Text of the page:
From children to adults, those who just let themselves be carried along by the story would beam with joy and amazement. You could see the delight in their faces as they encountered some of the surprises in the scene. Many were very obviously moved by a simple portrayal of the first Christmas.

Conversely, those who spent their whole time trying to capture the moment saw the larger than life story through their tiny screens. There was no wonder in their faces. There was only concentration as they tried to grab the best angle and attempt to record the full 360 degrees of the immersive experience. Will they ever watch what they recorded or will the files be deleted the next time they start running out of space on their device?

Snap. Let’s go.

Thinking about what happened reminded me of a holiday in Kalbarri decades ago with my dad. In the mornings I would drive to some incredibly picturesque spots, dad would get out of the car, walk a few steps, take a couple of pictures, then get back in the car.

In the afternoons, Pauline and I would go back to those spots to explore a little more and to more fully appreciate God’s creation.

Don’t miss the moment.

I love taking photos and even recording some video now and then but I still want to be part of the moment. I don’t want to lose the wonder for the sake of some images that can never truly capture what I’m experiencing.

This Christmas I hope that I’ll see some happy photos of people enjoying the day. I even want to see some Christmas food shots. I love that social media lets us share each other’s day, but don’t spend so much time on creating the perfect shot that you miss everything the day can be.

In the same way, I’m hoping that you allow yourself to be truly immersed in the stable scene that we remember at this time of the year. Don’t give the Christmas story a quick read through. Spend some time among the animals with Mary and Joseph and consider the enormity of the occasion.

“Behold, the virgin shall conceive and bear a son, and they shall call his name Immanuel” (which means, God with us). – Matthew 1:23

God with us. That’s incredible. Put down the distractions this Christmas and let that truly soak in.

My wish for you is that you’ll really capture Christmas this year in a way that you perhaps haven’t before or maybe haven’t for a long time.

This Christmas I hope and pray that you’ll create memories that you can store in your heart rather than just the kind of memories that you can store on a hard drive.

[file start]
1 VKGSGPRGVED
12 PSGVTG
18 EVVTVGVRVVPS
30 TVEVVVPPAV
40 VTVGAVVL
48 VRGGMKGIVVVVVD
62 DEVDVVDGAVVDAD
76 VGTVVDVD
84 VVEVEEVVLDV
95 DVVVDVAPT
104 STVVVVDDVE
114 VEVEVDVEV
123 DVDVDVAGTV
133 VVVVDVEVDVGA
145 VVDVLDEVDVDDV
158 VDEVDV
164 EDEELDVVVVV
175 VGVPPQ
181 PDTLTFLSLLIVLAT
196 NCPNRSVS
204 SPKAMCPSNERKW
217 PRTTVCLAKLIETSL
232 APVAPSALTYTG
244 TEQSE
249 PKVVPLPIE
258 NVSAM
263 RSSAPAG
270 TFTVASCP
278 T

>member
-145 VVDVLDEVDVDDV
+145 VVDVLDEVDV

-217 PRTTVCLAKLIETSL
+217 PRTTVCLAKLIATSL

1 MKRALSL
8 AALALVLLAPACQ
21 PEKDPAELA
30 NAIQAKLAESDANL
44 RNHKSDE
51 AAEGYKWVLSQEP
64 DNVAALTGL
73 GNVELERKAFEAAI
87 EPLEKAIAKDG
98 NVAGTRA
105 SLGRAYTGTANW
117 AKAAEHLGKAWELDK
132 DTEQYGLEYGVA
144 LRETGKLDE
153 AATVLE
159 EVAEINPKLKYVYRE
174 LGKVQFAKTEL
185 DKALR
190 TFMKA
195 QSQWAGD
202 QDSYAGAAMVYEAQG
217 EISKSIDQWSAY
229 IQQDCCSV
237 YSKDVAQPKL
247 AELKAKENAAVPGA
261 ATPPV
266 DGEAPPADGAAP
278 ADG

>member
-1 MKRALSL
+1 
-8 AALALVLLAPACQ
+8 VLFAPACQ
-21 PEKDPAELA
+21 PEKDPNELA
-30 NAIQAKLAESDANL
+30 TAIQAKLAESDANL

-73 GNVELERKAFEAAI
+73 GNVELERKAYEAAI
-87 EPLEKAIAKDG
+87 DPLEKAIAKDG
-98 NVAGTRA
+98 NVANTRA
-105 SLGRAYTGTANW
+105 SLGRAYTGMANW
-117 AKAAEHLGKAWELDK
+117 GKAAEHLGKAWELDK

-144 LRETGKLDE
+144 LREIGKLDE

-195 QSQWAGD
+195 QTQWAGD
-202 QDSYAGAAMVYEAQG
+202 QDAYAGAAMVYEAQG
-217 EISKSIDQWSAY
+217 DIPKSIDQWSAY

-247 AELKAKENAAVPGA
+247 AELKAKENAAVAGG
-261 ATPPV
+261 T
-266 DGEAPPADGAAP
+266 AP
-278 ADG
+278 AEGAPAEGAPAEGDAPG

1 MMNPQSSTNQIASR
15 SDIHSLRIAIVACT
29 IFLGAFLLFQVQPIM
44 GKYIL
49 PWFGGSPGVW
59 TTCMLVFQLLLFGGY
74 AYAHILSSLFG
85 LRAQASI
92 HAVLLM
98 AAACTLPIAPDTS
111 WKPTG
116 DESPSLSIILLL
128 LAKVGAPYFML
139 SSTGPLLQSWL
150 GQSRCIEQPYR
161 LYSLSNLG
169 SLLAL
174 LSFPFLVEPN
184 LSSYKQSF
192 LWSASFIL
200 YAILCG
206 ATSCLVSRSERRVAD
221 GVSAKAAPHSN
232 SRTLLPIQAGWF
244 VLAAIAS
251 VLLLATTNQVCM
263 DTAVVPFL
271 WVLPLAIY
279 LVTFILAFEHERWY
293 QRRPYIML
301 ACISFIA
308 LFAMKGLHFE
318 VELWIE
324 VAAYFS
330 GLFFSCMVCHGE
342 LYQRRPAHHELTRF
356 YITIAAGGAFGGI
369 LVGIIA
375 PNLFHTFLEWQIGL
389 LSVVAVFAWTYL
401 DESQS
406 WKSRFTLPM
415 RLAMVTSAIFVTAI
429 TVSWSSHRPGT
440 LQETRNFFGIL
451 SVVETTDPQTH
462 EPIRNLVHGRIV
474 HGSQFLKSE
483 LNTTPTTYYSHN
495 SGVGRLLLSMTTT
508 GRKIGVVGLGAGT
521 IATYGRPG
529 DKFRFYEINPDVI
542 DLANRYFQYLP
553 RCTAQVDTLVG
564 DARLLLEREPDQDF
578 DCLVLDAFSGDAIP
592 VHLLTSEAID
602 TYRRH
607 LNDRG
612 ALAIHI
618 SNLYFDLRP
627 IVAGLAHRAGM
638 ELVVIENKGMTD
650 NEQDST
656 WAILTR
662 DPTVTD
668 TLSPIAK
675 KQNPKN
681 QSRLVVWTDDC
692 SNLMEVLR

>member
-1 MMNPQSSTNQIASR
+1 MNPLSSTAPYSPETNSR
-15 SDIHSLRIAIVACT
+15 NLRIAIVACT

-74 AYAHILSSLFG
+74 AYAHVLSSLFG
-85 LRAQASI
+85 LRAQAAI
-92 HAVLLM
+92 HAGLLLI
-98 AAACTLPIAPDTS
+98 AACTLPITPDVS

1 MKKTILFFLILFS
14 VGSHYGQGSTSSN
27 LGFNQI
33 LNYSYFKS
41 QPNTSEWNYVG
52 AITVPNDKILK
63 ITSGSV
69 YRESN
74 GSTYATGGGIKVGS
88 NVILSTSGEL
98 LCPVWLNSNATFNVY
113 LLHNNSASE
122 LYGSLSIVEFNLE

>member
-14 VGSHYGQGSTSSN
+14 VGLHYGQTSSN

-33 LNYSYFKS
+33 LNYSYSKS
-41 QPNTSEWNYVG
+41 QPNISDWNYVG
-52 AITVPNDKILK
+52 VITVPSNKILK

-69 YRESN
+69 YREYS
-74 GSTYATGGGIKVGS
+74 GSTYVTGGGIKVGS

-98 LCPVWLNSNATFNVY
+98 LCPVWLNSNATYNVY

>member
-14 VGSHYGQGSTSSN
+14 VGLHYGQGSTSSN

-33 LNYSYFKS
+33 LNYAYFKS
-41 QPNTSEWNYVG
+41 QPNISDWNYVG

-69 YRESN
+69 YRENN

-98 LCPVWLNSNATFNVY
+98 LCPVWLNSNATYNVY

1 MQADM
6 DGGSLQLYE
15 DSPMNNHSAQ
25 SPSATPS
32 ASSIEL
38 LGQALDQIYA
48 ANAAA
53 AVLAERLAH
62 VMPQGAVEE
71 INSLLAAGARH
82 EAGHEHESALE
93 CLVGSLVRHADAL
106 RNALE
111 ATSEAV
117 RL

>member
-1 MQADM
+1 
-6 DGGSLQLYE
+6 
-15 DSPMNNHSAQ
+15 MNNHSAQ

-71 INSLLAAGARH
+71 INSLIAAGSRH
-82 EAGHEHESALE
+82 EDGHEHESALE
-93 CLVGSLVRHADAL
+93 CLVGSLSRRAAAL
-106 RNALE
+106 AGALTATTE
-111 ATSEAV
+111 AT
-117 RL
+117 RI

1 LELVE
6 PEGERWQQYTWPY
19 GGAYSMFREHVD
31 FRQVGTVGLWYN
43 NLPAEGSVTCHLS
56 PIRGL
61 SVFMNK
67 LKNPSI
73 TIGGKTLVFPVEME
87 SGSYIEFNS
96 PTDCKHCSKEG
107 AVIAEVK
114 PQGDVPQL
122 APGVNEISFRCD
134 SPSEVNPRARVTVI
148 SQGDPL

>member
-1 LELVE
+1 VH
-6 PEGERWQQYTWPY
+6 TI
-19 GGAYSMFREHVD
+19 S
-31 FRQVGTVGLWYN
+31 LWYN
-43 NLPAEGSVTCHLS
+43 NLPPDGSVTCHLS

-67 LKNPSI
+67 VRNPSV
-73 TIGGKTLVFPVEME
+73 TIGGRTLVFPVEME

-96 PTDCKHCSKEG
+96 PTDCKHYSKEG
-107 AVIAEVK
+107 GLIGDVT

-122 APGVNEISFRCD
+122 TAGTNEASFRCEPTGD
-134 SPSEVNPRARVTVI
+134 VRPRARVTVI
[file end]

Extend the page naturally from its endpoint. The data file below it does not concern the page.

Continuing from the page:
Do you think some of your friends would enjoy reading Don’t Miss the Moment? Please use the buttons below to share the post. Thanks.

Please Buy Me a Goat

(This is an updated post from previous years.)

Once again, I’m conflicted. If I’m honest, I don’t really need anything for Christmas. If no one bought me a gift for Christmas, or any other occasion, I could survive. In fact not just survive but continue to thrive.

The conflict comes from the fact that I still enjoy receiving gifts. I love the unwrapping and the excitement of having something shiny and new. I also love the fact that people care enough to choose something for me.

It concerns me that while I’m enjoying lovely new things that I don’t really need, there are people in many parts of the world that don’t have the basics that they need to get on with the daily task of just keeping their families alive.

If Christmas is about celebrating Jesus, surely we should be doing something that honours him and his heart for the poor, rather than overindulging while most of the world goes without.

Don’t get me wrong. I’m not suggesting we should all be miserable and not fully enter into the celebrations at this time of year.


I suppose that’s where we all need some kind of balance between the giving and receiving of gifts between friends and loved ones and our wider responsibility to those in need around the world. We live in a global village but most of the villagers are missing out.

Those of us who’ve been blessed by simply being born in the right place should spare a thought for those who only ask for the gift of life this Christmas.

I might not have a lot of use for a goat but for a rural family in a developing country, the simple gift of a goat could be just what they need to break free from poverty.


So where do you buy a goat and how do you get it to someone who needs it?